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Seven Gables North Peak: Direct East Face Professional Review and Guide
"Theodore Solomons made the first ascent of this double-summited peak with Leigh Bierce in 1894. The many buttresses on the north side of the peak inspired Solomons to give the peak its name. “The south wall of the gap we found to be the side of a peak,” wrote Solomons. “The eccentric shape of which is suggested in the name Seven Gables, which we hastened to fasten upon it. . . . We climbed the Seven Gables on the afternoon of our arrival at the head of the valley—September 20. There was a dash of snow on its chimney-like pinnacle, which must be upwards of 13,600 feet above the sea.” The most impressive features of this complex peak are the great north and northeast faces of the north peak (Peak 12,600+). This long wall is split by a series of prominent buttresses or “gables” that inspired Solomons. Vern Clevenger described their route up the center of the triangular northeast face as “probably the most significant backcountry climb that I’ve done.”"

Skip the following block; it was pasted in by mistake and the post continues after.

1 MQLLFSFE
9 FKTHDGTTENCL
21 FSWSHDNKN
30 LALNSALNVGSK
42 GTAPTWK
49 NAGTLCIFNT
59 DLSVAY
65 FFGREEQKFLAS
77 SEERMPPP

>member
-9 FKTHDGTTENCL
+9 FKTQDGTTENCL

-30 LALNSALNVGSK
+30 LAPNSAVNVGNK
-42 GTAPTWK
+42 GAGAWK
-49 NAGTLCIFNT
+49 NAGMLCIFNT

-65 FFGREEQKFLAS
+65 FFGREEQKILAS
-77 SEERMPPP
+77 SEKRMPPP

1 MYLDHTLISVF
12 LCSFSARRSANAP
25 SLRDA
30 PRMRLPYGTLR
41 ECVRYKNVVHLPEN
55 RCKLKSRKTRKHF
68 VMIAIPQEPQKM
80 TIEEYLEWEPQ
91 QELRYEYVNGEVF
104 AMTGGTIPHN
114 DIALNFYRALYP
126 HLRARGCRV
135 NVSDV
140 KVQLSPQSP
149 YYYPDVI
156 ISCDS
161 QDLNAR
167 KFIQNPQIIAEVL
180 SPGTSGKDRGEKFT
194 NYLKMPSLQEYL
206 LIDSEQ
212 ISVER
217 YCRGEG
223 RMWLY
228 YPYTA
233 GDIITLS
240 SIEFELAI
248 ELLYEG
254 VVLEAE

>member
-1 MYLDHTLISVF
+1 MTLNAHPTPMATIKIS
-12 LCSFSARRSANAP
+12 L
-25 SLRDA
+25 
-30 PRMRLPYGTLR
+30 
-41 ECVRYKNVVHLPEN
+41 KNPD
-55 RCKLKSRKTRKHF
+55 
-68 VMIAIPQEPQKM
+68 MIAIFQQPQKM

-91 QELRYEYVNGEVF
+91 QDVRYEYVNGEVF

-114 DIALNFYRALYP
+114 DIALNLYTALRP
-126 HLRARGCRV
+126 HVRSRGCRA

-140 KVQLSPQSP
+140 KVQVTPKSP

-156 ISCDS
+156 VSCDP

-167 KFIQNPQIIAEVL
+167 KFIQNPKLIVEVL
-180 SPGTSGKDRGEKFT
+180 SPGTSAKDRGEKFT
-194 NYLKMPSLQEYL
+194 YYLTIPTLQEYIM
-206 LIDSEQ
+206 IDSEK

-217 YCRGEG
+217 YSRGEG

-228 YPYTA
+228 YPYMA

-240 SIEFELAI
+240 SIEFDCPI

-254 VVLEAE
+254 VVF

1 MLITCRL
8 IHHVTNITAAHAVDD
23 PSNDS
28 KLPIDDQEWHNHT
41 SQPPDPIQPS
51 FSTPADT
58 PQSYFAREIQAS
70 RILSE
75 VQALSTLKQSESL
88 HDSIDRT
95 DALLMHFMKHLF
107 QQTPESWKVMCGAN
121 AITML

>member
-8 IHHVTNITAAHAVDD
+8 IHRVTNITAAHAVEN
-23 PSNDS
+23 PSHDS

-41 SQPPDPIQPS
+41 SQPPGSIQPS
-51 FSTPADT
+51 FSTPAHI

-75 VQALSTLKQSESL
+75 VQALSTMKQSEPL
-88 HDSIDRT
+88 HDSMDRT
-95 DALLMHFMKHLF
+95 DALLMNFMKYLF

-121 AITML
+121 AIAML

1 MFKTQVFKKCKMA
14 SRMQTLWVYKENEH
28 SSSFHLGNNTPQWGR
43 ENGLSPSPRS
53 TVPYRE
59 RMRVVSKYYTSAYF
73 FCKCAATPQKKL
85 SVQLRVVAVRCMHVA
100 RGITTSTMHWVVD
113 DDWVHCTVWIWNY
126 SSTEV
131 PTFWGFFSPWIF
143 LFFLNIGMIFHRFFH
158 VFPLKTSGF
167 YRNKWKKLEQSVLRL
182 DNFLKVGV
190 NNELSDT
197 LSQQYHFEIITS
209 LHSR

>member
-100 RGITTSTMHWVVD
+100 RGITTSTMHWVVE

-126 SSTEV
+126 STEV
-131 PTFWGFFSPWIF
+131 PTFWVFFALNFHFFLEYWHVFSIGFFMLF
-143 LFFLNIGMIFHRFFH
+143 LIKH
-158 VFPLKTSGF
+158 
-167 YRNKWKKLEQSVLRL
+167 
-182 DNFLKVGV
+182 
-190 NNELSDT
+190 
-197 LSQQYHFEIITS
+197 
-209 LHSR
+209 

--John Moynier & Claude Fiddler, Climbing California's High Sierra (Falcon Guides).
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